Read the next line: ‘he that hath no money; come ye, buy and eat’. You who have no money are bidden both to buy and be satisfied! I told you, I am talking about free salvation.

The only person who can buy such a free salvation is one who is so desperately poor that he has nothing with which to buy it! Of course, the poverty the Lord is talking about is not financial or material poverty. Many of us have that too, no doubt!

No, the poverty in question is poverty of spirit. A poverty of soul that is sensed, felt, and experienced in our hearts. ‘Blessed are the poor in spirit’, said the Lord Jesus Christ, ‘for theirs is the kingdom of heaven’ (Matthew 5:2).

What are such poor ones to do? The Lord God instructs us. Firstly, we must ‘come and buy’. Though salvation is free, God will not force you to receive grace you do not want. You must ‘buy’ it from him by deliberate, personal choice. As Matthew Henry puts it, you must ‘make it your own by an application of the grace of the gospel to yourselves. Make it your own upon Christ’s terms, nay, … upon any terms!’

Notice also that, though salvation is without money and without price, you have to give up something to get it. You must forsake your sin and throw away your own inadequate righteousness! (Isaiah 55:7; Romans 10:1-4).

You must also surrender your life, for Jesus said: ‘whosoever will save his life shall lose it; and whosoever will lose his life for my sake shall find it'(Matthew 16:25).

Good sense

Not only must you ‘buy’ Christ; you must ‘eat’ him too! (John 6:54-56). What you eat and digest is truly and forever yours. So Christ Jesus portrays faith as the eating of his flesh and the drinking of his blood.

‘Come buy wine and milk’. When you sell something, you have to convince folks that they need what you are selling. If they do not need it, they will not buy it. But once you convince them of their need, it is good sense for them to buy.

You have to sell your product. That is what the Lord God is doing here. He compares Jesus Christ, and the salvation that is in him to ‘wine and milk’.

Now ‘wine maketh merry the heart’, and Jesus Christ and his salvation is the only thing that can (and will) fill your life with joy (Philippians 4:4-8). Milk is the only food in this world that, on its own, can supply a human being with everything needed for life, health and strength.

Wine is something rich, pure and (frequently) old. So too the gospel of Christ sets before sinners a treasury of grace, a pure and righteous salvation, and one that was established of old, in fact in eternity (Ephesians 1:3-6).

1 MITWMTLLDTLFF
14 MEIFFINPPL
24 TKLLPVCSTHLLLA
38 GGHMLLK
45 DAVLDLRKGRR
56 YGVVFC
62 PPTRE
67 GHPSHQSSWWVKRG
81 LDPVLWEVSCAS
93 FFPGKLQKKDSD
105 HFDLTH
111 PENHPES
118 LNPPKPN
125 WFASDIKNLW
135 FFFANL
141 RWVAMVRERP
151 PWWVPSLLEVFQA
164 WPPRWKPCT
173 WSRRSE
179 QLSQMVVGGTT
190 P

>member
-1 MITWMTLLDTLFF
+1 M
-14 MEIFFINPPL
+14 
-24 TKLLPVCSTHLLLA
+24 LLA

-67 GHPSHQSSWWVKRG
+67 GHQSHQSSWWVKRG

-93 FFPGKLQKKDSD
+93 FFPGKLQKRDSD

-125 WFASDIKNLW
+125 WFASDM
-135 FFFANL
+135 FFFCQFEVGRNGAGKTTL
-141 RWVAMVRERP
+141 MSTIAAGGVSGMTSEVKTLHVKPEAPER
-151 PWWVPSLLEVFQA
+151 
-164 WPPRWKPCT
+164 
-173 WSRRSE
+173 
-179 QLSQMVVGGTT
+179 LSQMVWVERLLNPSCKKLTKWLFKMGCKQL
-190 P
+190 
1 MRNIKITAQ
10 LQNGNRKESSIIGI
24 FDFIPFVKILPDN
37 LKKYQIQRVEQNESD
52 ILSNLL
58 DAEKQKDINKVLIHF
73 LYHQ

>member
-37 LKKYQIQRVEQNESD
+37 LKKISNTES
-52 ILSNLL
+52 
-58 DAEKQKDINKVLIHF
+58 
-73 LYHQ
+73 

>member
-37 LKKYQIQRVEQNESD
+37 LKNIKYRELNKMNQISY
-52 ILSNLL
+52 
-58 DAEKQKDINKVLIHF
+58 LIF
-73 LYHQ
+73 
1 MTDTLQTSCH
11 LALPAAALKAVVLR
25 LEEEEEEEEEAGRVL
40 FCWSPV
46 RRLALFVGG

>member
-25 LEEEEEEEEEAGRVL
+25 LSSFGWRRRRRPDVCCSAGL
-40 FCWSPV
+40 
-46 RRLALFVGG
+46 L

But milk is freely available; anyone can obtain it almost anywhere. That is a good picture of the free availability of the gospel of God’s grace in Christ. We do not have to climb up to heaven or descend to hell to find it. For ‘the word is nigh thee, even in thy mouth and in thy heart … that if thou shalt confess with thy mouth the Lord Jesus, and shalt believe in thine heart that God hath raised him from the dead, thou shalt be saved’ (Romans 10:6-9).

Everything necessary

The gospel is wine and milk. It has everything necessary for life and all the riches of the everlasting covenant. What are those riches?

First of all, pardon for sin; full pardon, present pardon and lasting pardon. Next, complete justification for sinners before a holy God (Acts 13:45). Thirdly, eternal life; ‘My sheep … shall never perish’, says the Good Shepherd (John 10:27-28). Finally, all the fulness of grace and glory (Psalm 73:23-24).

‘Ho, everyone that thirsteth … come buy wine and milk without money and without price’. But there lies the catch! Are you prepared to meet the price demanded? Many, sadly, will not settle for so low a price.

We all naturally want to bring to Christ something of our own making to justify our salvation. The Romanist, the ritualist, the philanthropist, the ‘deep experience’ Calvinist, the High Churchman, the moralist, the mere churchgoer; all find the cost too small.

We bring our religion, our works, even our self-generated ‘faith’. But none of these avail. We must come to Christ with nothing and for everything!

Nothing in my hands I bring,

Simply to thy cross I cling.

Helpless, look to thee for grace,

Naked, come to thee for dress.

Foul, I to the fountain fly,

Wash me Saviour, or I die!